"The Book of the Grotesque," "Hands," "Paper Pills" Summary. Winesburg, Ohio begins with a prologue, describing an old writer who has hired a carpenter to rebuild his bed, so it will be level with his window. After the work is completed, the old writer lies in bed and thinks about death.
"The Book of the Grotesque," "Hands," "Paper Pills" Summary.
Winesburg, Ohio () is Sherwood Anderson's masterpiece, a cycle of short stories concerning life in a small town at the end of the nineteenth century/5(K). Winesburg is an unincorporated community in southwestern Paint Township, Holmes County, Ohio, United States. The town sits on the crest of a hill in the Amish country of Ohio, with a quaint downtown containing antique shops. Winesburg, Ohio (full title: Winesburg, Ohio: A Group of Tales of Ohio Small-Town Life) is a short story cycle by the American author Sherwood ashio-midori.com work is structured around the life of protagonist George Willard, from the time he was a child to his growing independence and ultimate abandonment of Winesburg as a young man.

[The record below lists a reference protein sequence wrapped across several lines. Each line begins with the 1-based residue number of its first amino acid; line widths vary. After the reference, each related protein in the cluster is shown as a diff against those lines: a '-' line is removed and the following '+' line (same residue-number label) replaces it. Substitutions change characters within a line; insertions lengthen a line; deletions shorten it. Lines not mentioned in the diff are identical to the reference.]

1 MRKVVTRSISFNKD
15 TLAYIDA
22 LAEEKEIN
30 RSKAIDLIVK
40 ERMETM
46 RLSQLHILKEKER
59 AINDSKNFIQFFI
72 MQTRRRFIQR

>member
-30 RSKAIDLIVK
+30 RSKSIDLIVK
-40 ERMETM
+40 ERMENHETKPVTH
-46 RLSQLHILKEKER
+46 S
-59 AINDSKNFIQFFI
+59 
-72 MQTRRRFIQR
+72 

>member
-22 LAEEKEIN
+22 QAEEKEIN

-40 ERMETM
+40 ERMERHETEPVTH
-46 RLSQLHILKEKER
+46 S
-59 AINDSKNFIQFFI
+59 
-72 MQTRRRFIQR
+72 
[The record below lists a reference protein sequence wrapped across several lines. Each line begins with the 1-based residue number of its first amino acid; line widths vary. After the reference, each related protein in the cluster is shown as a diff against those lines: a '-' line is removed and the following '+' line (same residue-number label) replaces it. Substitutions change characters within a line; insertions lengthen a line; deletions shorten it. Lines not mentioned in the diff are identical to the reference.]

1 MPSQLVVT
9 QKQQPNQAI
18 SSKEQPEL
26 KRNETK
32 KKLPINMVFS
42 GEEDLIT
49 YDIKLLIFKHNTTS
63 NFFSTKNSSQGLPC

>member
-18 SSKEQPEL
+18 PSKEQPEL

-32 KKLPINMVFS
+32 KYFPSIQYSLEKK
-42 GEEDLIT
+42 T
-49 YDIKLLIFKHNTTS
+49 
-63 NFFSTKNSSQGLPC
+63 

Winesburg, Ohio begins with a prologue, describing an old writer who has hired a carpenter to rebuild his bed, so it will be level with his window. After the work is completed, the old writer lies in bed and thinks about death.
Winesburg, Ohio Questions and Answers. The Question and Answer section for Winesburg, Ohio is a great resource to ask questions, find answers, and discuss the novel.
Before Raymond Carver, John Cheever, and Richard Ford, there was Sherwood Anderson, who, with Winesburg, Ohio, charted a new direction in American fiction—evoking with lyrical simplicity quiet moments of epiphany in the lives of ordinary men and women/5(52).